Commercially, Tyama's had impressive visitation levels (244% predicted visitation). It provided employment for over 100 individuals, primarily in Victoria, across the music, gaming, sciences, First People’s, animation, art, and sciences sectors.

Tyama’s local impact, and national and international touring interest, showcases its economic potential and further promotes Victoria's design and creative culture. It was highlighted as a commercial success story by Victorian Chamber of Commerce and Industry, was the focal point of City of Melbourne's “Only in the City” campaign and was promoted internationally by Visit Victoria. Its recognition in conferences and interest from international entities (SXSW, PAX, REMIX London and Sydney, AMaGA, Fever) highlight its position as an industry-leading experience, setting new standards for museums and immersives globally. Peer recognition across the cultural and entertainment sector is testament to our highly innovative approach to experience design. See ‘confidential information’ for specific examples.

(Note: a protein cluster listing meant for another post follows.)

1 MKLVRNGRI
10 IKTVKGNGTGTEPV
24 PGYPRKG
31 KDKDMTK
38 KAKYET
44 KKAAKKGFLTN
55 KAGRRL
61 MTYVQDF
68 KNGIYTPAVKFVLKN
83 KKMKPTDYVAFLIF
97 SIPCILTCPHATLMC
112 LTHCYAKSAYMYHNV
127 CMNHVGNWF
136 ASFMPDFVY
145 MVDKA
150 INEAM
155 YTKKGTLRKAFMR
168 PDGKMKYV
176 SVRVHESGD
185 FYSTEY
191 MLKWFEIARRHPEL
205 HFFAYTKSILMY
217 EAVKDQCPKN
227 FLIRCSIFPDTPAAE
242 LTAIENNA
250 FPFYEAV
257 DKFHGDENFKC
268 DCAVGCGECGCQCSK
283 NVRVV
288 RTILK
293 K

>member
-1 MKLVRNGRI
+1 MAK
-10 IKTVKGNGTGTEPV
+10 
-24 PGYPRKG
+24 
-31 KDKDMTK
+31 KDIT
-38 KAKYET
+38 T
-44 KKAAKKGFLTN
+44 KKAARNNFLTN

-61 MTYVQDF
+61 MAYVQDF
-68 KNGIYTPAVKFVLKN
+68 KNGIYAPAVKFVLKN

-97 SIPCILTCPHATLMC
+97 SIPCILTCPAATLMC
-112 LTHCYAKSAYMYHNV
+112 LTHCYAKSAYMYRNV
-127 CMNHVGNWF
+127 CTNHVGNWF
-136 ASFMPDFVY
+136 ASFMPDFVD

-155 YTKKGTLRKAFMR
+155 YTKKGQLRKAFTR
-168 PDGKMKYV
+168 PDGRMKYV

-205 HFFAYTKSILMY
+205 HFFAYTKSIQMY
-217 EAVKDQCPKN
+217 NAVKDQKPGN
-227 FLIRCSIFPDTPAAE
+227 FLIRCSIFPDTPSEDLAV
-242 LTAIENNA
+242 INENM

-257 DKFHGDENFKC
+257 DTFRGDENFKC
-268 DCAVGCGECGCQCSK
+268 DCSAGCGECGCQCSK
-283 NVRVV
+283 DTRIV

Socially, Tyama inspired hundreds of thousands of social media shares, increased the museums educational and programs engagement, and ultimately changed minds. Tyama received high visitor satisfaction ratings (80% rated it as ‘good’, or ‘very good), and visitor research discovered the unique approach to storytelling led to visitor’s deepened respect and appreciation for nature and the Indigenous cultures of Victoria. 67% of respondents felt they had gained a ‘better understanding of the way First Peoples know nature’ and 61% declared they ‘have greater empathy with the natural environments of Victoria’. This highlights the quality educational content embedded in the experience.